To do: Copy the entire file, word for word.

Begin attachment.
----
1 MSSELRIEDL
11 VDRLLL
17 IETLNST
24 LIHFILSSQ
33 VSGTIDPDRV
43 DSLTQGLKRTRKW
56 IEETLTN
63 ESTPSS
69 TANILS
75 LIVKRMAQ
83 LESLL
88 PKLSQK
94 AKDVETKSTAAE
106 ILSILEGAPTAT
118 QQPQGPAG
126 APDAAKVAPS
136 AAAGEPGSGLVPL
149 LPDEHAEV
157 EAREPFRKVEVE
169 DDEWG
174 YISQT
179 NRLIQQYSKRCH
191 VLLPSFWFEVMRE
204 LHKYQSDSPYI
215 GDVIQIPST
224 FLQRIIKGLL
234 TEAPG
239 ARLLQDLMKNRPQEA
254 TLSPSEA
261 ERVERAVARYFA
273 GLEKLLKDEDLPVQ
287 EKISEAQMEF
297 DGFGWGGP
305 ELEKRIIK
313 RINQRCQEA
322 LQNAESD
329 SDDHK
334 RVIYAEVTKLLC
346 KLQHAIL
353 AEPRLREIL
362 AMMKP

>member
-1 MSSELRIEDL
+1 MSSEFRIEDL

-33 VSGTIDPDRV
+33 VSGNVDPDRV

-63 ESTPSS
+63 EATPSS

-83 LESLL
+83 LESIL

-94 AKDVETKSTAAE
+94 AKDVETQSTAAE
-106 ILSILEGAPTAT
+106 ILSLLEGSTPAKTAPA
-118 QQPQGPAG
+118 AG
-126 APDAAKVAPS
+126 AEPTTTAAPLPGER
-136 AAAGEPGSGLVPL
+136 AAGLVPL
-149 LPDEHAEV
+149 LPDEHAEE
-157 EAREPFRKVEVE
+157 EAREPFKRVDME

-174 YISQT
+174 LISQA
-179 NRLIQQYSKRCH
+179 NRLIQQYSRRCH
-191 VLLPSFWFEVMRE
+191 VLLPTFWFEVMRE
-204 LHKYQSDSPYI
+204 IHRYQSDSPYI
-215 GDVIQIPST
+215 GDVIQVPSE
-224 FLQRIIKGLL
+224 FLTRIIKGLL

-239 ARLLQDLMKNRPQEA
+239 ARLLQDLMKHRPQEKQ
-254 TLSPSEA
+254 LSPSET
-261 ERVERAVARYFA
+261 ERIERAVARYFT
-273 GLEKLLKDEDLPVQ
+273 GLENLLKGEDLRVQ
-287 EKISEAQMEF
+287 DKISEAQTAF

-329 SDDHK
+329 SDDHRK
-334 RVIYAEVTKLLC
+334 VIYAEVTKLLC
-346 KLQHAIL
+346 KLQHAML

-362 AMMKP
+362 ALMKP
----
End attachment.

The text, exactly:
1 MSSELRIEDL
11 VDRLLL
17 IETLNST
24 LIHFILSSQ
33 VSGTIDPDRV
43 DSLTQGLKRTRKW
56 IEETLTN
63 ESTPSS
69 TANILS
75 LIVKRMAQ
83 LESLL
88 PKLSQK
94 AKDVETKSTAAE
106 ILSILEGAPTAT
118 QQPQGPAG
126 APDAAKVAPS
136 AAAGEPGSGLVPL
149 LPDEHAEV
157 EAREPFRKVEVE
169 DDEWG
174 YISQT
179 NRLIQQYSKRCH
191 VLLPSFWFEVMRE
204 LHKYQSDSPYI
215 GDVIQIPST
224 FLQRIIKGLL
234 TEAPG
239 ARLLQDLMKNRPQEA
254 TLSPSEA
261 ERVERAVARYFA
273 GLEKLLKDEDLPVQ
287 EKISEAQMEF
297 DGFGWGGP
305 ELEKRIIK
313 RINQRCQEA
322 LQNAESD
329 SDDHK
334 RVIYAEVTKLLC
346 KLQHAIL
353 AEPRLREIL
362 AMMKP

>member
-1 MSSELRIEDL
+1 MSSEFRIEDL

-33 VSGTIDPDRV
+33 VSGNVDPDRV

-63 ESTPSS
+63 EATPSS

-83 LESLL
+83 LESIL

-94 AKDVETKSTAAE
+94 AKDVETQSTAAE
-106 ILSILEGAPTAT
+106 ILSLLEGSTPAKTAPA
-118 QQPQGPAG
+118 AG
-126 APDAAKVAPS
+126 AEPTTTAAPLPGER
-136 AAAGEPGSGLVPL
+136 AAGLVPL
-149 LPDEHAEV
+149 LPDEHAEE
-157 EAREPFRKVEVE
+157 EAREPFKRVDME

-174 YISQT
+174 LISQA
-179 NRLIQQYSKRCH
+179 NRLIQQYSRRCH
-191 VLLPSFWFEVMRE
+191 VLLPTFWFEVMRE
-204 LHKYQSDSPYI
+204 IHRYQSDSPYI
-215 GDVIQIPST
+215 GDVIQVPSE
-224 FLQRIIKGLL
+224 FLTRIIKGLL

-239 ARLLQDLMKNRPQEA
+239 ARLLQDLMKHRPQEKQ
-254 TLSPSEA
+254 LSPSET
-261 ERVERAVARYFA
+261 ERIERAVARYFT
-273 GLEKLLKDEDLPVQ
+273 GLENLLKGEDLRVQ
-287 EKISEAQMEF
+287 DKISEAQTAF

-329 SDDHK
+329 SDDHRK
-334 RVIYAEVTKLLC
+334 VIYAEVTKLLC
-346 KLQHAIL
+346 KLQHAML

-362 AMMKP
+362 ALMKP